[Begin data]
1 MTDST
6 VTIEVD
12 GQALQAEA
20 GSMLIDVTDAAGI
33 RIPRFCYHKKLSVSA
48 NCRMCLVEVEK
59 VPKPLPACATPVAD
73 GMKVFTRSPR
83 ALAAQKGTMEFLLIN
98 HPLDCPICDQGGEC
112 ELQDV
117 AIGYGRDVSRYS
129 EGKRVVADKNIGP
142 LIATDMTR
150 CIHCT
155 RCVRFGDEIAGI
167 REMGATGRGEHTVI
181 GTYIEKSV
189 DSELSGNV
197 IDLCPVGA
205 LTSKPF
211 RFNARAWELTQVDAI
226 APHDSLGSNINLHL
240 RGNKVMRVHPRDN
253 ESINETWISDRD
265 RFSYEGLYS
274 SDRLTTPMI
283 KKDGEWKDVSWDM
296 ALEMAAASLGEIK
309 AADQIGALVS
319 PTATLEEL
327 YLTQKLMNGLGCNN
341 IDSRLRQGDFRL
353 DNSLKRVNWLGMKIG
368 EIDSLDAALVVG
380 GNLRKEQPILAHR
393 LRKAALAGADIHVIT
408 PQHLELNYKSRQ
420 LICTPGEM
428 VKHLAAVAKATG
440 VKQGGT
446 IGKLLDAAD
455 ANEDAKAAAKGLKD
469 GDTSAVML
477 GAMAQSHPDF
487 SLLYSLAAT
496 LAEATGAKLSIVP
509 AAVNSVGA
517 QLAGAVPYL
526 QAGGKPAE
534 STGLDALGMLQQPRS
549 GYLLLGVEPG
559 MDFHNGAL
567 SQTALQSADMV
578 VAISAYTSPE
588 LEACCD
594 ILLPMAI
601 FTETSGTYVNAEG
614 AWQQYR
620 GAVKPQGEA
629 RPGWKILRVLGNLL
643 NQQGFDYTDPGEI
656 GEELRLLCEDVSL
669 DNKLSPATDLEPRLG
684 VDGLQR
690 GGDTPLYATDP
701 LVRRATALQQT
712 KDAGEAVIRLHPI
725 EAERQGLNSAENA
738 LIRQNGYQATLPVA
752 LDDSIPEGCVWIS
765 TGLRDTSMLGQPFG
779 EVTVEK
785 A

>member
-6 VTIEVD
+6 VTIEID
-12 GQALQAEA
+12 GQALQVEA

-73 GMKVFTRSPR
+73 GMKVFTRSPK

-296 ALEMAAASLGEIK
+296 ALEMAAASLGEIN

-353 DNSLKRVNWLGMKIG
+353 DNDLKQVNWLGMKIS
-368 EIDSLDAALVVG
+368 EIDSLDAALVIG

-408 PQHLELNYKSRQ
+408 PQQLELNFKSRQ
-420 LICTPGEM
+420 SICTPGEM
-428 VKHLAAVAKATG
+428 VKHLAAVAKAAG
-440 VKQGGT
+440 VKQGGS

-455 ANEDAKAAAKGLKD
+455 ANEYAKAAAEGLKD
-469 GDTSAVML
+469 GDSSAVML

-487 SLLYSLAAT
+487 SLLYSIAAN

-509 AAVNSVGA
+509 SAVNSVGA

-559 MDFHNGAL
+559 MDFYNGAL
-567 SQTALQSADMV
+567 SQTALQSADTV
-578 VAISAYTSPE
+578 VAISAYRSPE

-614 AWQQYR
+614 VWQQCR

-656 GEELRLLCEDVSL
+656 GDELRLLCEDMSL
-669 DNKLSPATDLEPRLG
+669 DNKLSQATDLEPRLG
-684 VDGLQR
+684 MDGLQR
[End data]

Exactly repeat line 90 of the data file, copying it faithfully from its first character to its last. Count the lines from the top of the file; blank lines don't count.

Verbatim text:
-420 LICTPGEM